Saturday, 24 December 2016

On parlour games

From The Diary of a Nobody by George and Weedon Grossmith:

He suggested we should play “Cutlets,” a game we never heard of.  He sat on a chair, and asked Carrie to sit on his lap, an invitation which dear Carrie rightly declined.

After some species of wrangling, I sat on Gowing’s knees and Carrie sat on the edge of mine.  Lupin sat on the edge of Carrie’s lap, then Cummings on Lupin’s, and Mrs. Cummings on her husband’s.  We looked very ridiculous, and laughed a good deal.

Gowing then said: “Are you a believer in the Great Mogul?”  We had to answer all together: “Yes—oh, yes!” (three times).  Gowing said: “So am I,” and suddenly got up.  The result of this stupid joke was that we all fell on the ground, and poor Carrie banged her head against the corner of the fender.  Mrs. Cummings put some vinegar on; but through this we missed the last train, and had to drive back to Broadstairs, which cost me seven-and-sixpence.

Parlour games! It's the time of year when Charades and Consequences make an appearance at Christmas time in many households, a durable hangover from their Victorian heyday, when there were parlours aplenty in which to play "Cutlets". Few homes today have parlours, and fewer still enough space space for 'Is that you, Montagu?' (two blindfolded players with rolled-up newspapers roll around on the floor - the game features in David Nicholls'  novel One Day).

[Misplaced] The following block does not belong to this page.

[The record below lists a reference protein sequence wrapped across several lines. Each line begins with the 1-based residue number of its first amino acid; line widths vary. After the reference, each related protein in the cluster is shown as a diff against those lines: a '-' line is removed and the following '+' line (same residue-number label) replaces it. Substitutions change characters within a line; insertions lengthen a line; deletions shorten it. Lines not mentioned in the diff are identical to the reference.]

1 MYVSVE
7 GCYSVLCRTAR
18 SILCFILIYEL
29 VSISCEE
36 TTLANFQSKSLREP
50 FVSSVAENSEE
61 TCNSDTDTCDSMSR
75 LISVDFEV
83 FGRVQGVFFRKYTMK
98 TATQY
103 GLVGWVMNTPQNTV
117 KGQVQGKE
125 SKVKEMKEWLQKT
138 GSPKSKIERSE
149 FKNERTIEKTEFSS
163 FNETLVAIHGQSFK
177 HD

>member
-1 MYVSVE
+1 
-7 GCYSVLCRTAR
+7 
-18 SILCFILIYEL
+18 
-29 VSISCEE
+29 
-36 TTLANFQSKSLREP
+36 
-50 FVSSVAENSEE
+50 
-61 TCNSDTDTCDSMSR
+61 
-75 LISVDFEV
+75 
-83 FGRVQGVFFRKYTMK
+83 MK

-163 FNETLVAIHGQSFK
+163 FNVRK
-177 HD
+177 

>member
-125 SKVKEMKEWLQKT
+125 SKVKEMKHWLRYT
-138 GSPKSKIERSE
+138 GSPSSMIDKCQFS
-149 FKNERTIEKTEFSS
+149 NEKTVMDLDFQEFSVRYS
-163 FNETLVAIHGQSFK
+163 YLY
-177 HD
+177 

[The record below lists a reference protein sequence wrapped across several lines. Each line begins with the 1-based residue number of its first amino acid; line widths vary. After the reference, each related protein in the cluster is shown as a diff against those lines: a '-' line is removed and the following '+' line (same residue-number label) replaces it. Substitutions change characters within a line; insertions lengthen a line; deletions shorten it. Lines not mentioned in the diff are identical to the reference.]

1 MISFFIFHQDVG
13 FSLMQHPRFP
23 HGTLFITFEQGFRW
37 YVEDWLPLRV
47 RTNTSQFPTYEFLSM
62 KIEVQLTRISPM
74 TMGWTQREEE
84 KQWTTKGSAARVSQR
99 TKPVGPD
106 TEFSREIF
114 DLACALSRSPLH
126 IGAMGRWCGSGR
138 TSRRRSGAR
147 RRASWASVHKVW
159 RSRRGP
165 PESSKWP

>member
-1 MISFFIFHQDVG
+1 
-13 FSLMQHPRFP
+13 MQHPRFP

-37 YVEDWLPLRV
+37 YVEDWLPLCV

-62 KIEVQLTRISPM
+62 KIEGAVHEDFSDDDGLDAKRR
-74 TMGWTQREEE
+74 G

While parlour games remain popular the parlour itself has gone the way of the pantry and scullery in domestic architecture. From the  Anglo-Norman French parlur (‘place for speaking’) the parlour was, in medieval Christian Europe, the two rooms in a Silent Order monastery where monks, constrained by vow or regulation from speaking, could natter away too their hearts' content with their fellow monks.

We no longer tend to use formal reception rooms although 'front parlour' used to be the term used in the North of England as the room for the (seldom-used) ground floor front room, kept 'smart' for special occasions.

The parlour has a rather downbeat commercial afterlife - think of funeral parlours, beauty parlours, tattoo parlours and, though less frequently, ice cream or pizza parlours. As a domestic feature it has declined, along with the pantry, to the point of near extinction. I'm drawn to objects which retain a husk of their original, utile meaning; 'glove compartment', for instance, harks back to the time when a motorists would sport a pair of leather gauntlets. The term exists but I don't suppose one in a million drivers keeps gloves in that odd little cubby hole.

But enough already. Let's get down to business:

Three words! First word? Four syllables! First syllable, sounds like . . .

A Merry Christmas to all my readers. You know who you are.

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